Experts say it's 'theoretically possible' the Facebook outage was connected to a whistleblower's bombshell claims against the company - but not likely

Experts say it's 'theoretically possible' the Facebook outage was connected to a whistleblower's bombshell claims against the company - but not likely
Facebook whistleblower Frances Haugen testifies to senate committee Matt McClain-Pool/Getty Images
  • Hours after an interview with a Facebook whistleblower aired, the firm suffered a widespread outage.
  • Experts told Insider the two events likely aren't connected and are merely a "coincidence."
  • But they also said it's "theoretically possible," and hackers could have attacked to "make a point."

Facebook and its carousel of apps suffered a sweeping six-hour outage Monday in what became a high-profile event for the firm.

The night before, a CBS "60 Minutes" interview with former Facebook employee Frances Haugen aired, with the whistleblower detailing how she believes the company routinely prioritized profits over the safety of its users after leaking internal documents.

Experts told Insider it's not likely that the two events are connected, but that doesn't mean it's not impossible.

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Purandar Das, president and co-founder of the data security firm Sotero, told Insider that it's possible hackers or an activist group targeted the platform "to make a point," though if that were the case, the attackers would have claimed responsibility for it by now.

"I would tend to lean towards the coincidence angle," Das said. "Keep in mind, Facebook has already been hacked and has lost millions of user records. We will find out in the near term if this was an attack because the attackers will not stop."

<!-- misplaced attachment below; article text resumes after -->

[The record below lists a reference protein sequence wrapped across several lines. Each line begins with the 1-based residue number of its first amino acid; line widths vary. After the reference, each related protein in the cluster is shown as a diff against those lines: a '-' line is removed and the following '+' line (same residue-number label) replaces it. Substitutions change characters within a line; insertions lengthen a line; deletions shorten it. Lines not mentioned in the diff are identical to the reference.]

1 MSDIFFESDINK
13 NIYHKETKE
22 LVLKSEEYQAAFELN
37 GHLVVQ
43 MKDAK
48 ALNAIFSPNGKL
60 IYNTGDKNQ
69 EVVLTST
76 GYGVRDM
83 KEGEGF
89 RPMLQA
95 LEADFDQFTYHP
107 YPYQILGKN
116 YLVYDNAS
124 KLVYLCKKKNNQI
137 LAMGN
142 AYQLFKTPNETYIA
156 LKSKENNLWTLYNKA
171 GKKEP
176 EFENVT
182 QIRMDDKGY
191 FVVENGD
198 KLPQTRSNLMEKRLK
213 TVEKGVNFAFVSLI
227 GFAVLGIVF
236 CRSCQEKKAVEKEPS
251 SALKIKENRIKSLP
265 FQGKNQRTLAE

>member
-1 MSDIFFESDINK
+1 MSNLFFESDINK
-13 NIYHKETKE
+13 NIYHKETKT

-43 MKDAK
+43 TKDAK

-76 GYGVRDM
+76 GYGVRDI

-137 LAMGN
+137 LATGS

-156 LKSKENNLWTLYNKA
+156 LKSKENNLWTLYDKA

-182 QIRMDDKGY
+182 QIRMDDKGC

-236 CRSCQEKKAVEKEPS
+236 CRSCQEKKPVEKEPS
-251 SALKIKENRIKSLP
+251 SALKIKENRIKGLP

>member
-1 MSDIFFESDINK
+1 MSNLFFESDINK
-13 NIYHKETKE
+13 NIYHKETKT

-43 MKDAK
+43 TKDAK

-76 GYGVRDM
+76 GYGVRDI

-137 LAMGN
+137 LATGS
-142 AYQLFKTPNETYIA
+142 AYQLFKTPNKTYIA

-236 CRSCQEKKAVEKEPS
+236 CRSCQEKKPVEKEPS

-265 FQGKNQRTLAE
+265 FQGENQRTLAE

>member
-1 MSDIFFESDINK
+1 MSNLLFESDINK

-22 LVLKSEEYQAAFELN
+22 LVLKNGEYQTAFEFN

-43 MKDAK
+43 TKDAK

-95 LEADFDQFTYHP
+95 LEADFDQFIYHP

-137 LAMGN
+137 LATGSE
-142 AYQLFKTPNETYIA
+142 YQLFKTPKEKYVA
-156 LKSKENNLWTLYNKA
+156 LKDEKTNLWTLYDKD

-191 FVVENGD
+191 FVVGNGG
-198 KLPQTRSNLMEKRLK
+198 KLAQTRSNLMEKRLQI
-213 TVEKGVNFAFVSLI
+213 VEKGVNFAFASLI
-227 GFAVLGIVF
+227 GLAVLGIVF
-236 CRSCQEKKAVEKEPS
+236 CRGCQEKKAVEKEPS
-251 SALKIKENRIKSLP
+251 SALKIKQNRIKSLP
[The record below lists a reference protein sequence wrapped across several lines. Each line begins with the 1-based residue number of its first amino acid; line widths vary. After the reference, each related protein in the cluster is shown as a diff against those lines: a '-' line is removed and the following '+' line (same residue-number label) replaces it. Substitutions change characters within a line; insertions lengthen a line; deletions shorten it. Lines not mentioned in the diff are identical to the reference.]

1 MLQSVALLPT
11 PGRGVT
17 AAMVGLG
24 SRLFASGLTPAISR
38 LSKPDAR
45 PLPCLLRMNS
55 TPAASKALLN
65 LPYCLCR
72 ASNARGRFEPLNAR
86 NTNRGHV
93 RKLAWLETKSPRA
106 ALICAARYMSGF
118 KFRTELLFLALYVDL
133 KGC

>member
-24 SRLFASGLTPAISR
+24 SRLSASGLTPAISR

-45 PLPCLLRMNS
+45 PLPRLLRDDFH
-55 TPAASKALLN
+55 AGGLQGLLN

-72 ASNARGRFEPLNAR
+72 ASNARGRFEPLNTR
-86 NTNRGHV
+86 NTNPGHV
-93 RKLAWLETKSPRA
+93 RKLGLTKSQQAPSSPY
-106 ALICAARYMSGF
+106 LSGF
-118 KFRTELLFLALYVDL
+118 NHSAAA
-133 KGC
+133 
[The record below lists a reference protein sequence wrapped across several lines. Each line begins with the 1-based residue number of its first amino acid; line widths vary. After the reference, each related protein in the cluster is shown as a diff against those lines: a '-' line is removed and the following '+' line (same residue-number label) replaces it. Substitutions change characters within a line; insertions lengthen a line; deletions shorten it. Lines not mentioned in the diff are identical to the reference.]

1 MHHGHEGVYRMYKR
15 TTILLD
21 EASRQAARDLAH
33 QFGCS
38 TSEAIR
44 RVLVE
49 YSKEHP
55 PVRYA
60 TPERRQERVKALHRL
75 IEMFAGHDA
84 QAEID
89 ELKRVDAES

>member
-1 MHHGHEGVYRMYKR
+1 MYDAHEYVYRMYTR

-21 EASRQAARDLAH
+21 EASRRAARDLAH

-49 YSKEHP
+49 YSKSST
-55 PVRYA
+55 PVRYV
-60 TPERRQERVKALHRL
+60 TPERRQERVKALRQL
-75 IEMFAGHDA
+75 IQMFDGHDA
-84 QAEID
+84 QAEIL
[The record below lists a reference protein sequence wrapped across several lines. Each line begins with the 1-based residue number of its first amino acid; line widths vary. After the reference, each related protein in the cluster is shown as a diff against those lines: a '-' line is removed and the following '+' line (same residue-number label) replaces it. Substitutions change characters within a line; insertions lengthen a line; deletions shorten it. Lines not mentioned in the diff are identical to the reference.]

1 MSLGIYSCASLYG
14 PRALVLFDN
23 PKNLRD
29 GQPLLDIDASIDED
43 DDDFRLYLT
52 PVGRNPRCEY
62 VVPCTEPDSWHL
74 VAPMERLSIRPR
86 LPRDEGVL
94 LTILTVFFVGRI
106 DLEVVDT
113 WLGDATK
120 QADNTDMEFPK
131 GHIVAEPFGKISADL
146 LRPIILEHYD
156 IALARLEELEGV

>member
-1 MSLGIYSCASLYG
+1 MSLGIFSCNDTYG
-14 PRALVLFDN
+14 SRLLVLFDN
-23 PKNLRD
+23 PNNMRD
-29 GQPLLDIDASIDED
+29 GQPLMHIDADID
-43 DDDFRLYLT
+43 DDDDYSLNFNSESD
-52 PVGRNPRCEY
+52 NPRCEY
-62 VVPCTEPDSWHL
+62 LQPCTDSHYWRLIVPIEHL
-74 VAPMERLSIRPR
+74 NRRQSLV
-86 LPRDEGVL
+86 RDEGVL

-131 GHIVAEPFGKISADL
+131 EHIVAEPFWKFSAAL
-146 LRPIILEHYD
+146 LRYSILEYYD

Das also said hackers moving forward could "even look to exfiltrate internal documents and communications to publicly embarrass the company."

Ryan Lloyd, a security strategist at the mobile application security firm GuardSquare, told Insider that it's "theoretically possible" that someone could have purposefully caused a disruption, but it's difficult to say for certain.

"This could have very easily been an accident that was the byproduct of some intentional work and the DNS configuration settings in question here were collateral damage of some other initiative," Lloyd said. "But it's hard to know for sure without really being on the inside and seeing what's going on."

On Monday, Facebook and its WhatsApp, Instagram, and Messenger services were inoperable for billions of users as well as scores of Facebook employees who couldn't access the company's internal servers and communications systems.

Instagram CEO Adam Mosseri equated the situation to a "snow day" for employees who were unable to do any work.


Facebook vice president of infrastructure, Santosh Janardhan, said Tuesday that the outage was "an error of our own making" and blamed a routine maintenance job for knocking the company's servers offline. The outage was not due to any malicious activity, he said.

On Tuesday, Haugen testified before Congress regarding the Facebook documents she exposed, claiming that regulatory action is needed against the company.

Haugen said she doesn't know why the services went down. "But I know that for more than five hours, Facebook wasn't used to deepen divides destabilize democracies, and make young girls and women feel bad about their bodies," she said.

"It also means the millions of small businesses, weren't able to reach potential customers, and countless photos of new babies weren't joyously celebrated by family and friends around the world," she said.